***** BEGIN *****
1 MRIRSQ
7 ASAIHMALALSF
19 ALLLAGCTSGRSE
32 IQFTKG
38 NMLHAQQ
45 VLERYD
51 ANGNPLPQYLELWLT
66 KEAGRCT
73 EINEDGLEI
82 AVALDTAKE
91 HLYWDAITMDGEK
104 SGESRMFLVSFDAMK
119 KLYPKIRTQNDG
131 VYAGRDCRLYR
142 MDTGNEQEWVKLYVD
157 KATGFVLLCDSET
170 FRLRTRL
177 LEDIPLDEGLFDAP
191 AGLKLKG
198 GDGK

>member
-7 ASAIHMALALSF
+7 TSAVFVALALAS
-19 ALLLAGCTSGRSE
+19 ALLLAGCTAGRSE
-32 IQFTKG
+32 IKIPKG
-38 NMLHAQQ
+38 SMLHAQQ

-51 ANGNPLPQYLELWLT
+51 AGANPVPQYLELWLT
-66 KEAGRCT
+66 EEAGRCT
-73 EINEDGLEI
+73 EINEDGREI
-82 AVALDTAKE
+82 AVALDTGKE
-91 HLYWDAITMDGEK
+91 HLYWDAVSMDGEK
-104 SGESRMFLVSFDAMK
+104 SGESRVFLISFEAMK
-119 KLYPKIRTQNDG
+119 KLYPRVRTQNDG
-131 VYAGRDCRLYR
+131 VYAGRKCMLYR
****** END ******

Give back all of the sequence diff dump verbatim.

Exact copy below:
1 MRIRSQ
7 ASAIHMALALSF
19 ALLLAGCTSGRSE
32 IQFTKG
38 NMLHAQQ
45 VLERYD
51 ANGNPLPQYLELWLT
66 KEAGRCT
73 EINEDGLEI
82 AVALDTAKE
91 HLYWDAITMDGEK
104 SGESRMFLVSFDAMK
119 KLYPKIRTQNDG
131 VYAGRDCRLYR
142 MDTGNEQEWVKLYVD
157 KATGFVLLCDSET
170 FRLRTRL
177 LEDIPLDEGLFDAP
191 AGLKLKG
198 GDGK

>member
-7 ASAIHMALALSF
+7 TSAVFVALALAS
-19 ALLLAGCTSGRSE
+19 ALLLAGCTAGRSE
-32 IQFTKG
+32 IKIPKG
-38 NMLHAQQ
+38 SMLHAQQ

-51 ANGNPLPQYLELWLT
+51 AGANPVPQYLELWLT
-66 KEAGRCT
+66 EEAGRCT
-73 EINEDGLEI
+73 EINEDGREI
-82 AVALDTAKE
+82 AVALDTGKE
-91 HLYWDAITMDGEK
+91 HLYWDAVSMDGEK
-104 SGESRMFLVSFDAMK
+104 SGESRVFLISFEAMK
-119 KLYPKIRTQNDG
+119 KLYPRVRTQNDG
-131 VYAGRDCRLYR
+131 VYAGRKCMLYR